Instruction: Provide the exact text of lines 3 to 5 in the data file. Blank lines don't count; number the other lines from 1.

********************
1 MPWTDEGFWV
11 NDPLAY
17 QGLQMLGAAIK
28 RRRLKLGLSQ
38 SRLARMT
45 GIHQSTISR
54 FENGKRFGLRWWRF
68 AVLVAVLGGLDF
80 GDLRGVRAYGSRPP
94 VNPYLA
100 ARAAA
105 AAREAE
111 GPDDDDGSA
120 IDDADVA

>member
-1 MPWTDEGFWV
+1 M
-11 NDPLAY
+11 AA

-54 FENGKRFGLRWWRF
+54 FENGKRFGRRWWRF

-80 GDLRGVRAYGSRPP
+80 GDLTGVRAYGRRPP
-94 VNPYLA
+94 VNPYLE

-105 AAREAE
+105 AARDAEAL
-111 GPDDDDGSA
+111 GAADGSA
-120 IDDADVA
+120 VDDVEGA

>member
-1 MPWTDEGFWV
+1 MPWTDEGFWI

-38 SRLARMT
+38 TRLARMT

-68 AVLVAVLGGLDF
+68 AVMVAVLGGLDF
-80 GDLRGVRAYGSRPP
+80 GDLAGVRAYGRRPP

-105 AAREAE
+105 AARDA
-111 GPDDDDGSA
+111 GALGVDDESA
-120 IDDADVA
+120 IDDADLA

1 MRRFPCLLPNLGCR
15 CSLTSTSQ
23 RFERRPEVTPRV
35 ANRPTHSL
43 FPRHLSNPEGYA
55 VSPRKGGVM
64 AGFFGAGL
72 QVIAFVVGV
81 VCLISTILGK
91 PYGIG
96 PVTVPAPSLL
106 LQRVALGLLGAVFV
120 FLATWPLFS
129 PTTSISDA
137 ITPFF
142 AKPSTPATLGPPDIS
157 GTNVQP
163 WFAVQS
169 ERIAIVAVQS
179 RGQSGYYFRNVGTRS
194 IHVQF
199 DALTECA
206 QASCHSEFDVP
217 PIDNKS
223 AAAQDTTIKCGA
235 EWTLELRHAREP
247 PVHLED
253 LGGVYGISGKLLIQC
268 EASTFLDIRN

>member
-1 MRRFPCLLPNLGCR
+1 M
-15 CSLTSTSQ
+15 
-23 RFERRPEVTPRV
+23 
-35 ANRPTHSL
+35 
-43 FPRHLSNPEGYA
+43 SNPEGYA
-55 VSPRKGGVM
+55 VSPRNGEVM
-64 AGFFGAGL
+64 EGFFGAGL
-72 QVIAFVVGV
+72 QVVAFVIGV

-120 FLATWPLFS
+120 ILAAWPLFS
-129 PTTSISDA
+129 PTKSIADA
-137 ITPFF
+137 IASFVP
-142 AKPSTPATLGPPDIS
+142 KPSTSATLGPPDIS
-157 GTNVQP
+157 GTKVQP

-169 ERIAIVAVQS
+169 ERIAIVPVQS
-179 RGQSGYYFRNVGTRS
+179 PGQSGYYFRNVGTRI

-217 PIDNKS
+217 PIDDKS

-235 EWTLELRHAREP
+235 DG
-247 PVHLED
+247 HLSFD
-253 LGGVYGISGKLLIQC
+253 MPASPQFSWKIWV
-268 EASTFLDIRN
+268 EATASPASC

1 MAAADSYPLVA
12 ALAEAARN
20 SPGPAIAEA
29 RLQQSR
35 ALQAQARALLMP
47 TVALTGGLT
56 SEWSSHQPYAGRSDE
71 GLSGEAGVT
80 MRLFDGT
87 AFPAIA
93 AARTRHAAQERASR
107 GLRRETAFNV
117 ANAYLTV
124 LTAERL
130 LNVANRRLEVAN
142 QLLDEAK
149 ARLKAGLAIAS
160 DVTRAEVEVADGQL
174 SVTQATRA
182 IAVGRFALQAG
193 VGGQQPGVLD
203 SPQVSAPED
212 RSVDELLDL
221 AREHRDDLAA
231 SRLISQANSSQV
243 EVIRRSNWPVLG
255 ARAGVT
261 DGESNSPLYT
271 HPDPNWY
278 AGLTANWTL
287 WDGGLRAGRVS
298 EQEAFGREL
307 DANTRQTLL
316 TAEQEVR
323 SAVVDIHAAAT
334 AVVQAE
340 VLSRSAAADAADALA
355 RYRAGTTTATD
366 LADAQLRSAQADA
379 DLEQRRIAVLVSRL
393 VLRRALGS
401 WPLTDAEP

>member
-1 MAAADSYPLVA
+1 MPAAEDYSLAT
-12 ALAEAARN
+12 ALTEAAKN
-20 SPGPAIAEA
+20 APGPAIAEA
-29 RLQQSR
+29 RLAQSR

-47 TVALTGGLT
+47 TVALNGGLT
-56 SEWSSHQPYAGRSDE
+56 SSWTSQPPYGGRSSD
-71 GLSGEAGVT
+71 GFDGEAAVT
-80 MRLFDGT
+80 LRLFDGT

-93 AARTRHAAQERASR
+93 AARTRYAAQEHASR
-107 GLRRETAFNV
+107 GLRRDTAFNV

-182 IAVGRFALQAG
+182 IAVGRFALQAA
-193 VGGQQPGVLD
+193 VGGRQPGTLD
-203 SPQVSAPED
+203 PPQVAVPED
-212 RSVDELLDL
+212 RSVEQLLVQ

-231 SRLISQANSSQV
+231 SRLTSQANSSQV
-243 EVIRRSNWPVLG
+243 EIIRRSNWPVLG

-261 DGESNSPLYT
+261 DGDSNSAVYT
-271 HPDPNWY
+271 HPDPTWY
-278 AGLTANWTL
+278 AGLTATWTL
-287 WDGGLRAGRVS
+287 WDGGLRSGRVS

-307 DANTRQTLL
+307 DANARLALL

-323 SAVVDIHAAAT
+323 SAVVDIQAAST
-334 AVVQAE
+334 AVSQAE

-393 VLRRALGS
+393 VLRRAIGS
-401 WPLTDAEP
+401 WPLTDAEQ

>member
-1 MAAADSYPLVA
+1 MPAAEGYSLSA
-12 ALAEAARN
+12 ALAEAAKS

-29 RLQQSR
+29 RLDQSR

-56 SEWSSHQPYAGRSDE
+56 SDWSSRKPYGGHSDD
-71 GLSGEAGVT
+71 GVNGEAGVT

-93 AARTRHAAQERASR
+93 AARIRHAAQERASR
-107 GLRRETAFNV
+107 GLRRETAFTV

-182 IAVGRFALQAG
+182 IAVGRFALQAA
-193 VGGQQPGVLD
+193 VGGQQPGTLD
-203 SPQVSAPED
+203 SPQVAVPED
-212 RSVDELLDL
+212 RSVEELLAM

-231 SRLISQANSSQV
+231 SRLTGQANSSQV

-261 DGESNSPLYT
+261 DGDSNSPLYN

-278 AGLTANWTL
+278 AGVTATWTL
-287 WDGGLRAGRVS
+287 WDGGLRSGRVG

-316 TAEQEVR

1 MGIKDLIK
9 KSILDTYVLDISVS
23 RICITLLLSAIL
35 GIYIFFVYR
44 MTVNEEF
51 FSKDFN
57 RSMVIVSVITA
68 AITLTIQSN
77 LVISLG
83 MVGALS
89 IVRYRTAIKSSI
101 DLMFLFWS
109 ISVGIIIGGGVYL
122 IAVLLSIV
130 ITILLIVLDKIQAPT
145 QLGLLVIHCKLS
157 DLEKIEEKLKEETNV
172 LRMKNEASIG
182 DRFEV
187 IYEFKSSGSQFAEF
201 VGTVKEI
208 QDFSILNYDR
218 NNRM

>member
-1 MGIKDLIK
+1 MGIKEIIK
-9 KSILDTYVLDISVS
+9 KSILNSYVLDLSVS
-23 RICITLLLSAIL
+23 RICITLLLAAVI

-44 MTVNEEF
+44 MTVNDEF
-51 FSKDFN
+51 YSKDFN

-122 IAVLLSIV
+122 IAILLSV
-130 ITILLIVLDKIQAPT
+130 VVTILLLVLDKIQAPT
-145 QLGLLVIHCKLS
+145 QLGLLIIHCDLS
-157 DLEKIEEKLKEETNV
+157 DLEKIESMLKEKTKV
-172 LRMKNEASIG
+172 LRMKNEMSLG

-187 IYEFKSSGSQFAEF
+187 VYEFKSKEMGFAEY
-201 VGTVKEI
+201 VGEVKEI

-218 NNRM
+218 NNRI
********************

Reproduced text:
17 QGLQMLGAAIK
28 RRRLKLGLSQ
38 SRLARMT